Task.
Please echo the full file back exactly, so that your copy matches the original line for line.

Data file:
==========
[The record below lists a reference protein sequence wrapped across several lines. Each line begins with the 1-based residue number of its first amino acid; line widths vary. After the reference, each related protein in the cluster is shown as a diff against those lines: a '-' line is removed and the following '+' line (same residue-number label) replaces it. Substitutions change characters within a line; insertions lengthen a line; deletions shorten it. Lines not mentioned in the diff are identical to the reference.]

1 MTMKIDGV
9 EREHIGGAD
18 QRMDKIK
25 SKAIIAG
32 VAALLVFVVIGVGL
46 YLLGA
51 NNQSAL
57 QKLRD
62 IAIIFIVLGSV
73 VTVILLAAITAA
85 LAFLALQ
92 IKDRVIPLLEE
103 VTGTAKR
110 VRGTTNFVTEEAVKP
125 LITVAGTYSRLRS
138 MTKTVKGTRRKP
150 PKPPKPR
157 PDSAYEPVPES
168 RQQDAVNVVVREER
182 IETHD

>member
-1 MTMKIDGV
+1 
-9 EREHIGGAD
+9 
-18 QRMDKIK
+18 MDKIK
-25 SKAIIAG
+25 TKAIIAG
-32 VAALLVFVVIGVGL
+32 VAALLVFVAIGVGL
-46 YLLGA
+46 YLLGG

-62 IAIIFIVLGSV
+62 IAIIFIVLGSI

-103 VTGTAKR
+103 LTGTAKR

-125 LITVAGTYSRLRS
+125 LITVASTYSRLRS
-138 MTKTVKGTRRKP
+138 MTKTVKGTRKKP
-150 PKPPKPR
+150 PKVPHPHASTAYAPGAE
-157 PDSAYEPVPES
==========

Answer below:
[The record below lists a reference protein sequence wrapped across several lines. Each line begins with the 1-based residue number of its first amino acid; line widths vary. After the reference, each related protein in the cluster is shown as a diff against those lines: a '-' line is removed and the following '+' line (same residue-number label) replaces it. Substitutions change characters within a line; insertions lengthen a line; deletions shorten it. Lines not mentioned in the diff are identical to the reference.]

1 MTMKIDGV
9 EREHIGGAD
18 QRMDKIK
25 SKAIIAG
32 VAALLVFVVIGVGL
46 YLLGA
51 NNQSAL
57 QKLRD
62 IAIIFIVLGSV
73 VTVILLAAITAA
85 LAFLALQ
92 IKDRVIPLLEE
103 VTGTAKR
110 VRGTTNFVTEEAVKP
125 LITVAGTYSRLRS
138 MTKTVKGTRRKP
150 PKPPKPR
157 PDSAYEPVPES
168 RQQDAVNVVVREER
182 IETHD

>member
-1 MTMKIDGV
+1 
-9 EREHIGGAD
+9 
-18 QRMDKIK
+18 MDKIK
-25 SKAIIAG
+25 TKAIIAG
-32 VAALLVFVVIGVGL
+32 VAALLVFVAIGVGL
-46 YLLGA
+46 YLLGG

-62 IAIIFIVLGSV
+62 IAIIFIVLGSI

-103 VTGTAKR
+103 LTGTAKR

-125 LITVAGTYSRLRS
+125 LITVASTYSRLRS
-138 MTKTVKGTRRKP
+138 MTKTVKGTRKKP
-150 PKPPKPR
+150 PKVPHPHASTAYAPGAE
-157 PDSAYEPVPES